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6 Students Receive NASA Grants to Conduct Research

Sarah Schneider at work in the lab.

Sarah Schneider at work in the lab.

A trip into space may not be in their immediate plans, but six Middlesex County College students are still in NASA’s orbit. They are benefiting from NASA scholarships designed to increase their research abilities.

Each are receiving $5,000 stipends from the New Jersey Space Grant Consortium to conduct research with professors at MCC. Four started their research in the fall and will finish this spring. The other two began in January and will conclude at the end of the summer.

“The students are working on various topics,” said Parag Muley, chair of the Natural Sciences Department. “They are all excellent students; we are very proud of their accomplishments.

Sarah Schneider was one of the participants.

“My project was on coordination compounds, which are metals with multiple ligands attached to them,” she said. “I’m working specifically with Cobalt 3 compounds and studying the rates of certain reactions. Research in this area can potentially help cure disease.”

Phalguni Ghosh, assistant chair of the Natural Sciences Department, said Ms. Schneider was one of the students who presented their work at a conference this spring.

“She did some molecular-level analysis,” he said. “She has done an excellent piece of work.”

Dr. Ghosh said the research class has allowed students to improve their critical thinking skills in interpreting scientific data; integrate lab skills into the project; develop scientific literature skills; and help improve public speaking skills.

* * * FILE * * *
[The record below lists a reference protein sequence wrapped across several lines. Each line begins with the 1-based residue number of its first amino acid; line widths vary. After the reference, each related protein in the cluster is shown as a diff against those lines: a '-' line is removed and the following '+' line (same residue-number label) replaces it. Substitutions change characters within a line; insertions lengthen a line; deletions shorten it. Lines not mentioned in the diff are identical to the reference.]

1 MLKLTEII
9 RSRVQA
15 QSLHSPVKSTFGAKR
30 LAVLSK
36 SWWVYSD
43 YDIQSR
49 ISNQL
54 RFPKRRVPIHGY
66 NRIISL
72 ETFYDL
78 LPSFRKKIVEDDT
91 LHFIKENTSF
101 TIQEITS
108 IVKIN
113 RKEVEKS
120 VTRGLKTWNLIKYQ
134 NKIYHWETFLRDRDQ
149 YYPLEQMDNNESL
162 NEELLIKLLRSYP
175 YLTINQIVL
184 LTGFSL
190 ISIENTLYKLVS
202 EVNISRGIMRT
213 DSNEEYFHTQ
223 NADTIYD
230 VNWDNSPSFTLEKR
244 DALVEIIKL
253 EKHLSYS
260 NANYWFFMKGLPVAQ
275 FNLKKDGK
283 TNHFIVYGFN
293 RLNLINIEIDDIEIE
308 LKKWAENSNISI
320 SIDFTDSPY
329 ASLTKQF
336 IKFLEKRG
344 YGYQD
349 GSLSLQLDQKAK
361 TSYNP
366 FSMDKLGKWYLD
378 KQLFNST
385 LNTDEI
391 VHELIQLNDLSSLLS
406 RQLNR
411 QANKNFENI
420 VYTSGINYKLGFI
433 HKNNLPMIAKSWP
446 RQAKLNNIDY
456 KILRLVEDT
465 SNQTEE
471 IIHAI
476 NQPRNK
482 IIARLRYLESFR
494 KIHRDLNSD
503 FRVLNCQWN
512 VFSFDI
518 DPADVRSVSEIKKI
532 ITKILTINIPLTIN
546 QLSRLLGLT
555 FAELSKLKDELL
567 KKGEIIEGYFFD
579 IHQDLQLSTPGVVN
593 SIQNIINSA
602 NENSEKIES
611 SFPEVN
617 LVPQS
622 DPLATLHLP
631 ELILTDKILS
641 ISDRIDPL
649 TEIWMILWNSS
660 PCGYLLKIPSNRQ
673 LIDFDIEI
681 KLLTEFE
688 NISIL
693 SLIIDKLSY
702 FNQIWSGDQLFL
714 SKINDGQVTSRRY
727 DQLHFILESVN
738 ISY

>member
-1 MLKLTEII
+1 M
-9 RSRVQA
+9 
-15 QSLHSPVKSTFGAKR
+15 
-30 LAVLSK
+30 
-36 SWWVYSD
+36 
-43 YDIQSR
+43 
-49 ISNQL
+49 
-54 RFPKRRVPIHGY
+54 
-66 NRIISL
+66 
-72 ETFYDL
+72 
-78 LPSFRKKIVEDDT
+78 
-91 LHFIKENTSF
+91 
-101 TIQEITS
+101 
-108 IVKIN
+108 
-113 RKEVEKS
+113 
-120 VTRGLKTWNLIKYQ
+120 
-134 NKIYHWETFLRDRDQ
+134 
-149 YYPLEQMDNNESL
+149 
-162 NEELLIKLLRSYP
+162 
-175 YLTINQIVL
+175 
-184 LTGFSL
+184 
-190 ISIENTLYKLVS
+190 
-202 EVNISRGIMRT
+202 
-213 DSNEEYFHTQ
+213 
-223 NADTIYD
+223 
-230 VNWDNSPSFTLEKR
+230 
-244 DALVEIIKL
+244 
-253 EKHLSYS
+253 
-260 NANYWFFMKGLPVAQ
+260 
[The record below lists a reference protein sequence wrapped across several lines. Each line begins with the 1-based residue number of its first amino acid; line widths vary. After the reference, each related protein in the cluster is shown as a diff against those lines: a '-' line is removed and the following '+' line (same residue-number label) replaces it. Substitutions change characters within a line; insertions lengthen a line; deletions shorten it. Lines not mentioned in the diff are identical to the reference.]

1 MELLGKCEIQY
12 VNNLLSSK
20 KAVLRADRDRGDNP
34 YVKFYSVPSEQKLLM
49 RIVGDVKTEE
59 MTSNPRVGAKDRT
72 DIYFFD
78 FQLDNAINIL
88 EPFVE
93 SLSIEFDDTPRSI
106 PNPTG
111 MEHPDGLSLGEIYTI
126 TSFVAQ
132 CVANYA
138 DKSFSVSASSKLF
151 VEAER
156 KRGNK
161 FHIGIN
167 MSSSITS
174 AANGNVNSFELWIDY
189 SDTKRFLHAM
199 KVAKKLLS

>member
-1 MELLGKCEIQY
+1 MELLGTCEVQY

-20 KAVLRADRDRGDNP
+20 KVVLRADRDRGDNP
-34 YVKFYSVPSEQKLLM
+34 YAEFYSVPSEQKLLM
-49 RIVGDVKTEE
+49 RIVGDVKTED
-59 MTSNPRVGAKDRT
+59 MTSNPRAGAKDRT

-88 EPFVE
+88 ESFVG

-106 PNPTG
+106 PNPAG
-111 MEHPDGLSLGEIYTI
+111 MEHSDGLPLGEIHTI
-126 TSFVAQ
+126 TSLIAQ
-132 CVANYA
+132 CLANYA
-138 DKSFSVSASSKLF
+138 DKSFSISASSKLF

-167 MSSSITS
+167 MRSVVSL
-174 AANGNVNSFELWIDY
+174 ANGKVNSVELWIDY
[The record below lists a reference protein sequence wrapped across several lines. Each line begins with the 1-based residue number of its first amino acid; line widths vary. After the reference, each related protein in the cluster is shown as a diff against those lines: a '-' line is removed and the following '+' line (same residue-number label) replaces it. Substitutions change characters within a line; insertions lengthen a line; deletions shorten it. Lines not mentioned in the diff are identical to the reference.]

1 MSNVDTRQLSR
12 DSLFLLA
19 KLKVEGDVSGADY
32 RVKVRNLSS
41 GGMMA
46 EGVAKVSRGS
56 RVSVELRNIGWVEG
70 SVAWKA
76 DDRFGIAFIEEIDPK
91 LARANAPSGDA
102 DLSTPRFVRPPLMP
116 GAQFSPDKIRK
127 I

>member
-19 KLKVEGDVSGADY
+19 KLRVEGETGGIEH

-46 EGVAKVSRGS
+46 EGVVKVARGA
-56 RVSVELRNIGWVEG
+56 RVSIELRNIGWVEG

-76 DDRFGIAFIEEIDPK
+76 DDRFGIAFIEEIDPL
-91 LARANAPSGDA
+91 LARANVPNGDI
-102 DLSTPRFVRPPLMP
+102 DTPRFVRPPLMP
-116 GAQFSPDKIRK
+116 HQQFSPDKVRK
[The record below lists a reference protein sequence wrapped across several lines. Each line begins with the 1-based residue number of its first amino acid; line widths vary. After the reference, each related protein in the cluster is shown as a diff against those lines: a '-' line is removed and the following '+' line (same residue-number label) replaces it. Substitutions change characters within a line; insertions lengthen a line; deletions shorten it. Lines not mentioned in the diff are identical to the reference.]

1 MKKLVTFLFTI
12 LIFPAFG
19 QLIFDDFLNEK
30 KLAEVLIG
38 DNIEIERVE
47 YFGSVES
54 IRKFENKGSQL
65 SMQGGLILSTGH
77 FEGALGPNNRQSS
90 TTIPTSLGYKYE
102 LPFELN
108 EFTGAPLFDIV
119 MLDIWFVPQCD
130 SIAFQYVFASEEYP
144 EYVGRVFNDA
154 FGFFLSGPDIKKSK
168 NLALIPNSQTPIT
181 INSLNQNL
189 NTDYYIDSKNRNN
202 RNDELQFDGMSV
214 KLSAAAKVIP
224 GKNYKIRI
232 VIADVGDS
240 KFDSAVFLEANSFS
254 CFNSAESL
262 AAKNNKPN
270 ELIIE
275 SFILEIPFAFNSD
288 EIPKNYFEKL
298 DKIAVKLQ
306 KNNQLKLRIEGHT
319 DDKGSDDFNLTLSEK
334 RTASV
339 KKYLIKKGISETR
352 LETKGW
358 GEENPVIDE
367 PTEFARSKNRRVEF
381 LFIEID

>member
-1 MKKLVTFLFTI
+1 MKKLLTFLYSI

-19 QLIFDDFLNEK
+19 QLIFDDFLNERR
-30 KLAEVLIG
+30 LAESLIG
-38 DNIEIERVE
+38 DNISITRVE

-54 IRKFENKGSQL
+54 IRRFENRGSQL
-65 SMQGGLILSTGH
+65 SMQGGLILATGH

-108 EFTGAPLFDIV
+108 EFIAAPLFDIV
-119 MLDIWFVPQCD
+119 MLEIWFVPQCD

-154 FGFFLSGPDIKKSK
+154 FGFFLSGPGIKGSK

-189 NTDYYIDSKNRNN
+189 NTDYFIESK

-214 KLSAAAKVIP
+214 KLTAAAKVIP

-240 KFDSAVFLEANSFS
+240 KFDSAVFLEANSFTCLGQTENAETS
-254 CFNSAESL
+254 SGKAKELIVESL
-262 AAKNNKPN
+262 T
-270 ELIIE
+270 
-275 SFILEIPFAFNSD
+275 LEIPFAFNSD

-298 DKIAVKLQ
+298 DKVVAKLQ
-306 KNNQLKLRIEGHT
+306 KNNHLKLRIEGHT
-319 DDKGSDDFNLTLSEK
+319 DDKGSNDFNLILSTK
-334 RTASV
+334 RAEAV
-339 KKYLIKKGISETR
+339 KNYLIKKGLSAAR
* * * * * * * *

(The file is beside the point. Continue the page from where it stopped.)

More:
Another student, Danielle Caruso, is working at JFK Hospital in its neuroscience lab, studying how cancer cells grow.

Samuel Wieczerzak is working on examining the life of medication in the bloodstream. Once you take a medication, the liver starts rejecting it.

“How do you hide this drug long enough before your liver destroys it?” Dr. Muley asked.

Other projects include Denna Lessing using petrographic analysis to investigate climate change and natural resources in the state; Amy Walczak is looking at the effects of variables on respiratory cycles; and Joseph Cruz examining blood pressure and caffeine research.

“These are top-notch students doing original research,” Dr. Muley said. “Many of their projects have real- world implications.”